Trump's Son-in-law Kushner to Become Senior White House Adviser
U.S. President-elect Donald Trump's son-in-law, Jared Kushner, will become a senior White House adviser working on trade and the Middle East, transition officials said on Monday, in a rare case of a close presidential family member taking a major job.
US President Donald Trump greets his daughter Ivanka and son in law Jared Kushner (R). Kushner is the first member of Trump's inner circle to face questions from government officials. (Photo: Reuters)
Washington: U.S. President-elect Donald Trump's son-in-law, Jared Kushner, will become a senior White House adviser working on trade and the Middle East, transition officials said on Monday, in a rare case of a close presidential family member taking a major job.
Kushner, 35, who is married to Trump's daughter Ivanka, is taking the post after receiving legal counsel that doing so would not violate U.S. anti-nepotism law, transition officials said. The position, unlike Cabinet posts, does not require U.S. Senate confirmation, and Kushner will not be paid.
Trump, in a statement on Monday announcing the choice, said Kushner was a "tremendous asset and trusted advisor throughout the campaign and transition."
Kushner, who like Trump is a New York real estate developer, emerged as an important voice early in his father-in-law's presidential campaign and was involved in almost every aspect of it from personnel decisions to strategy and fundraising.
Ivanka Trump, who like her husband has been a close adviser to the president-elect, will not take on a role in her father's White House but will focus on settling her family in Washington.
Kushner and his wife will undertake significant divestments of their wide-ranging financial portfolios as they prepare for their move to Washington from New York and face inevitable questions about a potential conflict of interest.
Senior transition officials and a lawyer for Kushner laid out the arrangement in a conference call with a small group of reporters.
Kushner is to work closely with incoming White House Chief of Staff Reince Priebus and senior strategist Steve Bannon in advising the new president, and the officials said he would focus at least at first on trade policy and the Middle East.
Trump, who takes office on Jan. 20, has vowed to rewrite international trade deals to make them more favourable to the United States. He has also pledged to move the U.S. Embassy in Israel from Tel Aviv, where it has been for 68 years, to Jerusalem, all but enshrining the city as Israel's capital despite international objections.
'WE HAVE THE BETTER ARGUMENT'
Jamie Gorelick, a New York lawyer who served as deputy attorney general for Democratic President Bill Clinton and helped advise Kushner, said his new post would not violate a 1967 anti-nepotism statute.
She said Congress in 1978 authorized the president to hire personnel for the White House office "without regard" to federal personnel laws like the anti-nepotism statute and that court rulings had determined the White House was not an "agency" under the anti-nepotism law.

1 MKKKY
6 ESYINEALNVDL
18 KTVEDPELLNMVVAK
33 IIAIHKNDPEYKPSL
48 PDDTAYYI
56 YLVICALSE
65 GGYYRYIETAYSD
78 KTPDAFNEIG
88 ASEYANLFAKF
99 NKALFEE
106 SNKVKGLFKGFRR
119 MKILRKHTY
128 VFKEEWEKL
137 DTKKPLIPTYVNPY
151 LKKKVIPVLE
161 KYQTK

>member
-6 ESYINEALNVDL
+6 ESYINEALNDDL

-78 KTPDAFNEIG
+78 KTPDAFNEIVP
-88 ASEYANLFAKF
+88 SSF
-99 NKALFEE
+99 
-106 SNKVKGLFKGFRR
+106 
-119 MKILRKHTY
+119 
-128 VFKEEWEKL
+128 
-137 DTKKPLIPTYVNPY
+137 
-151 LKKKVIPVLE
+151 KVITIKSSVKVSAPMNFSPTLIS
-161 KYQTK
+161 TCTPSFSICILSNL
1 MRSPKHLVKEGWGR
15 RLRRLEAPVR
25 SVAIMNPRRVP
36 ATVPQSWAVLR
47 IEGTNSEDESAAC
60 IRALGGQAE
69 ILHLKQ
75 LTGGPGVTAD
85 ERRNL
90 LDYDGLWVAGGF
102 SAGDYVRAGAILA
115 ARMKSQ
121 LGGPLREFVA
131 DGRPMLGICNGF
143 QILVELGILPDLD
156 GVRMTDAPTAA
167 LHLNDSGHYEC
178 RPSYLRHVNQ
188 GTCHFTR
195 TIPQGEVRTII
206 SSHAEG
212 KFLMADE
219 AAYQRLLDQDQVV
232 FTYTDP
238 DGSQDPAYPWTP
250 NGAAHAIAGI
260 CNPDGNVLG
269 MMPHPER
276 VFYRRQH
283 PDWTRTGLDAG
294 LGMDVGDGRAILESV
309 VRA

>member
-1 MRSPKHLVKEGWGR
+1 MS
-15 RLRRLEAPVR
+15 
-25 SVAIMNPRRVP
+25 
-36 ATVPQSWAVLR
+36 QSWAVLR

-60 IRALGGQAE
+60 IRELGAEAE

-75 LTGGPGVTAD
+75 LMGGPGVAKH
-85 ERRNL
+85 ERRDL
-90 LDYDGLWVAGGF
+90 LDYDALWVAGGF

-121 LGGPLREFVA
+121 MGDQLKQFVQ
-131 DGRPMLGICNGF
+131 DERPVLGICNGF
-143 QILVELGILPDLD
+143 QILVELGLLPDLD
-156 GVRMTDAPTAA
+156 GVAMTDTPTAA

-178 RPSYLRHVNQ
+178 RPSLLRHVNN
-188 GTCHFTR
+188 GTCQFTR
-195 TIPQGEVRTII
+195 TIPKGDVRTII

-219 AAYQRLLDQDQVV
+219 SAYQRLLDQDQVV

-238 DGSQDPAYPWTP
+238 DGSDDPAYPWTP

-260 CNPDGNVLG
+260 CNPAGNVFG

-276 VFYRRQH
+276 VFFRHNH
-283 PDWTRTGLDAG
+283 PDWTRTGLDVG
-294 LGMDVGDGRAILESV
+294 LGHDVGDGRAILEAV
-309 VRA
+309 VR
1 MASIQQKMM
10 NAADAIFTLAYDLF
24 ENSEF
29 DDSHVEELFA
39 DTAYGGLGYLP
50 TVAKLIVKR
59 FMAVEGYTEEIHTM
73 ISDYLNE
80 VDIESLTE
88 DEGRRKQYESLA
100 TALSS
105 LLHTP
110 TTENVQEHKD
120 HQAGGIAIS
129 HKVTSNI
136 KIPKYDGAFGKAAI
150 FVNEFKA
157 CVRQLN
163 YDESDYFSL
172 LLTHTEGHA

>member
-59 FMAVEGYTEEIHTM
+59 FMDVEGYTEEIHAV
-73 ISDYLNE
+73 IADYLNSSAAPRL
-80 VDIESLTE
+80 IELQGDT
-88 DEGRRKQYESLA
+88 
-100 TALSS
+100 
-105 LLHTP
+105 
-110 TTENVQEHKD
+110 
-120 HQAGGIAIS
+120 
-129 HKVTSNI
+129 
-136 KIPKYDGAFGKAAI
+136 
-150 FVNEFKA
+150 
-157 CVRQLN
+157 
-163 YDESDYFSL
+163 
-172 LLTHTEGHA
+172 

"I'm not saying that there isn't an argument on the other side, and I respect the people who have made the argument on the other side. I just think we have the better argument," Gorelick said.
Richard Briffault, a government ethics expert at Columbia Law School, disagreed, saying: "Given the fact that the president is specifically mentioned, you would think that someone that is working for the president would be covered" by the anti-nepotism law.
Bill Clinton aroused controversy in 1993 when he named his wife, Hillary Clinton, to lead his healthcare reform drive. She lost the Nov. 8 election to Trump. After John F. Kennedy was elected president in 1960, he chose his brother Robert as attorney general.
Late on Monday, a group of six Democrats on the House of Representatives Judiciary Committee said they had written to the Justice Department and U.S. Office of Government Ethics asking them to review concerns about nepotism and conflicts of interest arising from Kushner's appointment.
In order to comply with federal ethics laws and after consulting the Office of Government Ethics, Kushner will take a number of steps to divest substantial assets, Gorelick said.
Kushner will resign from his positions as chief executive of the Kushner Companies and as publisher of the New York Observer newspaper and divest from any interests in the New York Observer, Thrive Capital, the 666 Fifth Avenue office building in midtown Manhattan and any foreign investments.
In addition, Kushner will recuse himself from participating in matters that could have a direct effect on his remaining financial interests.
Those interests include real estate in the New York area, Ivanka Trump's interest in the new Trump hotel in Washington and the Ivanka Trump Brand fashion business, the officials said. Kushner will file a public financial disclosure form.
Norman Eisen, a former ethics chief under President Barack Obama, said in an email that Kushner's ethics and disclosure moves appeared to be a "positive step."
"I hope his father-in-law takes a page from his book and does the same, as presidents have for the past four decades, by divesting into a blind trust or the equivalent," Eisen said.
Trump has said he would transfer control of his business to his children, but he has given no details. A planned news conference in December on the topic was cancelled. Trump is expected to take questions from reporters this week.
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